As anyone in the construction industry knows, a construction project never goes according to plan. Unfortunately, there are just too many things that can go wrong. Between weather delays, change orders, and, inevitably, lawsuits, there will always be something that goes awry.
Have you ever signed a contract to only, later on, realize that the scope of work in the contract was different than what you bid? Legally you are responsible for the work you signed the contract for, even if it is different from the work definition in your bid. Unfortunately, this means that any added scope of work that you did not account for is your responsibility on the project, and you will not get any additional funds to provide this work.
Why is scope of work important? Your employees, the subcontractors you hire, and your company will be out whatever it costs to complete the construction project you signed the contract for. This can even mean you will be responsible for the work details for an entire portion of the project that was not in your original scope. This is why it is crucial to make sure you carefully review the scope of work before signing any contract. To learn more about this process and ensure you are fully covered, read our blog Scope of Work – The Fundamentals.
The Owner or General Contractor
How do you create a good scope of work? If you are the owner or general contractor and provide a set of scopes to the subcontractor, you need to make sure you are providing the most accurate list of work you possibly can. If you give an incorrect scope of work to a general contractor or subcontractor, they may not have to provide the work. For example, your project has electrical, plumbing, and carpentry. You have one general contractor that provides a bid for all three of those scopes, so you hire that general contractor.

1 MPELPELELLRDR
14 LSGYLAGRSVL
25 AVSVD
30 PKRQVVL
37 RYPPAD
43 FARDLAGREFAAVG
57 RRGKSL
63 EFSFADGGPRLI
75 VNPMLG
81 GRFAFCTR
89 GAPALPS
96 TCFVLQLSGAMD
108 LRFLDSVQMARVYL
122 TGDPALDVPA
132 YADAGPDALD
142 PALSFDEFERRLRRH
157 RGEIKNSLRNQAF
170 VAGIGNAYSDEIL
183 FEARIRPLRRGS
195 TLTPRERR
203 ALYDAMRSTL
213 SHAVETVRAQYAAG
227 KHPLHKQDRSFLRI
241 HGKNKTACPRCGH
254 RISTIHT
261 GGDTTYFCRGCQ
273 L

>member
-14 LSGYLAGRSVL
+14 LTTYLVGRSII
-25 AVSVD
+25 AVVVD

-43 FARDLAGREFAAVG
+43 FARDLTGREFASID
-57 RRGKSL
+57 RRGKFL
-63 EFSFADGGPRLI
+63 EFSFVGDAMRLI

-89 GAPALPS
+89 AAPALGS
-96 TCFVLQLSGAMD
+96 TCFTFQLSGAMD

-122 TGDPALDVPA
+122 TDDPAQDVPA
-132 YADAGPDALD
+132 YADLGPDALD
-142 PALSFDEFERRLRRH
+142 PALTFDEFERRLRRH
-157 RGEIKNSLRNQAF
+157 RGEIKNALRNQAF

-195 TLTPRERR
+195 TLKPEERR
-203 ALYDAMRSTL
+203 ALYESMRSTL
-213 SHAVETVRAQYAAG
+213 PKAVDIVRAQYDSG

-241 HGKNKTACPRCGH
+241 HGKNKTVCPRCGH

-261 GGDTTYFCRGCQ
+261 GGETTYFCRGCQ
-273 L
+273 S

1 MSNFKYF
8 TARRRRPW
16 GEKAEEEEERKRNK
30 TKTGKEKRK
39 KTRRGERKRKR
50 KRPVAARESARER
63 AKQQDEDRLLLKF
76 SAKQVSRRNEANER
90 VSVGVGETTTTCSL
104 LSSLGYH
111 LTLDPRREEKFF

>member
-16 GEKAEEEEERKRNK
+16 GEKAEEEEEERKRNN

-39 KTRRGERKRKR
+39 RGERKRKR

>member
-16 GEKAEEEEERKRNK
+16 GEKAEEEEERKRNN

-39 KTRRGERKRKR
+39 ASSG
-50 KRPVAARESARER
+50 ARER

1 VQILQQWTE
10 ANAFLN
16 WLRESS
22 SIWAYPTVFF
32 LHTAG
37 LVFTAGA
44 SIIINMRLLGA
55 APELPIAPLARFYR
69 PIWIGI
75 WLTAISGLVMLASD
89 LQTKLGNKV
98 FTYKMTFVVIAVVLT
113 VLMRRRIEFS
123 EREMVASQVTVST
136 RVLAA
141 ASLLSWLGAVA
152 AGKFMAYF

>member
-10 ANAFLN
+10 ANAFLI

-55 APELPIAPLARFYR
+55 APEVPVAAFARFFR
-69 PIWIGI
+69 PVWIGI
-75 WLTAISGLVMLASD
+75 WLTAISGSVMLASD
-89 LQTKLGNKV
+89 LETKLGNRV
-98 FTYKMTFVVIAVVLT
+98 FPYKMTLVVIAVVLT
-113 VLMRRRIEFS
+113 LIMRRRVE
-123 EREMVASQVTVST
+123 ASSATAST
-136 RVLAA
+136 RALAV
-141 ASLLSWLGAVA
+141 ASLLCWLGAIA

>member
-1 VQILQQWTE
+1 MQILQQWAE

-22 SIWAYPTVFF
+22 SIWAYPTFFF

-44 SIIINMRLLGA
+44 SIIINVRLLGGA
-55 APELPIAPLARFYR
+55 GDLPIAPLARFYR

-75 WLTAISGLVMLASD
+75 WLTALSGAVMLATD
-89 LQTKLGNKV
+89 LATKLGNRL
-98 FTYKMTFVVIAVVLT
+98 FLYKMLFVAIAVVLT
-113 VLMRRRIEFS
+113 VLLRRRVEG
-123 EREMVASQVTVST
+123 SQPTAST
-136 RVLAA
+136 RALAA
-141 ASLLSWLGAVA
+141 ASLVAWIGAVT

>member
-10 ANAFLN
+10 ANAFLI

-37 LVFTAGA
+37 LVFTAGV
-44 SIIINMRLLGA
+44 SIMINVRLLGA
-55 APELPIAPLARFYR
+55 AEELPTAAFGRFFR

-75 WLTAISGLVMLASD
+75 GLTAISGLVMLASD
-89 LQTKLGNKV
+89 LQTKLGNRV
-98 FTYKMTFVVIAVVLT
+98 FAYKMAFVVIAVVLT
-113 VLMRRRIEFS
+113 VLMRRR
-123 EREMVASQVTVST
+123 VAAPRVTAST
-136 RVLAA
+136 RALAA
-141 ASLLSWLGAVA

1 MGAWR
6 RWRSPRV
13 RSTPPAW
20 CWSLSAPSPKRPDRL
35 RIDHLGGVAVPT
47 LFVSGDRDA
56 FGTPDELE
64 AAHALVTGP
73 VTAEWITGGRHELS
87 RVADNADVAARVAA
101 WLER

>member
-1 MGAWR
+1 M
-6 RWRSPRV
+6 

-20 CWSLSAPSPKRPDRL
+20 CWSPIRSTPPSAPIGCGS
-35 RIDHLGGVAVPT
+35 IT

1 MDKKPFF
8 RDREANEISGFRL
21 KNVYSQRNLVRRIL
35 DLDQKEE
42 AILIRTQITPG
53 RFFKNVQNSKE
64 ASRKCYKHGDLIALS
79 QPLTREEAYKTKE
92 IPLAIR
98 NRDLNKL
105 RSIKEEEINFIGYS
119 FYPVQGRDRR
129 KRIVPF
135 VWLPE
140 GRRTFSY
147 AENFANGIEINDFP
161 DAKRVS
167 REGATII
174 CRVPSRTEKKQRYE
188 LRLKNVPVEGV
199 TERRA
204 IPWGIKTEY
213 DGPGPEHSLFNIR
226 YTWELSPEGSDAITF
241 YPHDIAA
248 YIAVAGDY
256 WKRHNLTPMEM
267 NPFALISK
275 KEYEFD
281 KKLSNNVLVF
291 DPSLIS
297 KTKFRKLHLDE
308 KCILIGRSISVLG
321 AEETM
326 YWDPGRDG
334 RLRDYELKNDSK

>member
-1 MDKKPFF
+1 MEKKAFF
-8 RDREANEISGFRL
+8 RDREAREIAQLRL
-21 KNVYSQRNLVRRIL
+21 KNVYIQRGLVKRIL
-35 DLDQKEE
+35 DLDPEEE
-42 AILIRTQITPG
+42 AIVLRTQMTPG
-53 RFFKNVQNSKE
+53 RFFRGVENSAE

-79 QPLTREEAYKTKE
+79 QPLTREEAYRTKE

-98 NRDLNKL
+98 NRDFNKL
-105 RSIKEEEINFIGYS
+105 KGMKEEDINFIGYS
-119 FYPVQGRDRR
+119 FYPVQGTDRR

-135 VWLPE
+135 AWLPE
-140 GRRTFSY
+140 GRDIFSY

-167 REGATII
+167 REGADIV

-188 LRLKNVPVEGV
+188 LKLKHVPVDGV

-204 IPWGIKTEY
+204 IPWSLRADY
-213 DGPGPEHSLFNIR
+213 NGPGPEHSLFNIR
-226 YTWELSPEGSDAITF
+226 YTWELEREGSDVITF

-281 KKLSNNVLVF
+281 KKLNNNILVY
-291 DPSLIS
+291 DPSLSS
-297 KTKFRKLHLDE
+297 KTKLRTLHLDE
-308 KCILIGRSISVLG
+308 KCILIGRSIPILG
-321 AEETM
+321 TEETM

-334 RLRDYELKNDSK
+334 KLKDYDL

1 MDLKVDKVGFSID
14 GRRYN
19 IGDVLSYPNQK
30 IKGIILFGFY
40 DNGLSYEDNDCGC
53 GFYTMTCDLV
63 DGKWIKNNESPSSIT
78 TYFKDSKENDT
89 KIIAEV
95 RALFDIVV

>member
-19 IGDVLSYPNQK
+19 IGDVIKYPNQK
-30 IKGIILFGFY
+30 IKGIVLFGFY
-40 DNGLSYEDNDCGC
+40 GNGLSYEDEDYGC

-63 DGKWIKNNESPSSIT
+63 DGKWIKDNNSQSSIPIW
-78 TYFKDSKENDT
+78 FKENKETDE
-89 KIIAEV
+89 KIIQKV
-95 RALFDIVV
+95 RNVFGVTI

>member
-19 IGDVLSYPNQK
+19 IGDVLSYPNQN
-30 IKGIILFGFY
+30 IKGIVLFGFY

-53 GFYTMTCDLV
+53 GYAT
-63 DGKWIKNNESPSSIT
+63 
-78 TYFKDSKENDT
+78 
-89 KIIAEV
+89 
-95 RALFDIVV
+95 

However, when you go to sign the contract, the scope is different than what you need—it only includes electrical and carpentry. This mismatch in the definition of the scope of work can lead to significant issues on the project. If you signed a contract stating the same amount of money requested in total for all three parts of the job for only two scopes, you would be required to pay that contractor the full amount. After that, you will still need someone to complete plumbing, and you will have to go through the entire bid and contract process again.
A lot of trouble can be saved by checking the scope and contract before you sign as they say, “An ounce of prevention can be worth a pound of cure!” Reviewing and interpreting contracts is a service we provide here at The Cromeens Law Firm. Our attorneys draft, negotiate, and litigate contract disputes every day. We have plenty of experience with these situations and can save you time, heartache, and money by properly negotiating your contract. We will make sure you understand every term you agree to so that you and your business are protected!